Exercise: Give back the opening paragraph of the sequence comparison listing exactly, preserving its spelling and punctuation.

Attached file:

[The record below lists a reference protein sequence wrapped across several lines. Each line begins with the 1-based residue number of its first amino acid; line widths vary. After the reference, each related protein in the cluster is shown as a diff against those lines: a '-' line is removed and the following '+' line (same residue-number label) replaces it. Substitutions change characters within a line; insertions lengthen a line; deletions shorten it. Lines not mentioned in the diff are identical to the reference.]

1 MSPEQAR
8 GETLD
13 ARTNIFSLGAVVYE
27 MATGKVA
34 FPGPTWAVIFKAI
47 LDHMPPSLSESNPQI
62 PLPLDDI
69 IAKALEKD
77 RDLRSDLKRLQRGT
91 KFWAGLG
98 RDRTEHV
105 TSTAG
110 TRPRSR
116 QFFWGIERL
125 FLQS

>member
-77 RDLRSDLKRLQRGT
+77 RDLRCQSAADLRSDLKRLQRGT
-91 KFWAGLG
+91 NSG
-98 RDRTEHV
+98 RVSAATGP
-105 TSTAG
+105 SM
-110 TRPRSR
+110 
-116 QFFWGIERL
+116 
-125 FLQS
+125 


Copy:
[The record below lists a reference protein sequence wrapped across several lines. Each line begins with the 1-based residue number of its first amino acid; line widths vary. After the reference, each related protein in the cluster is shown as a diff against those lines: a '-' line is removed and the following '+' line (same residue-number label) replaces it. Substitutions change characters within a line; insertions lengthen a line; deletions shorten it. Lines not mentioned in the diff are identical to the reference.]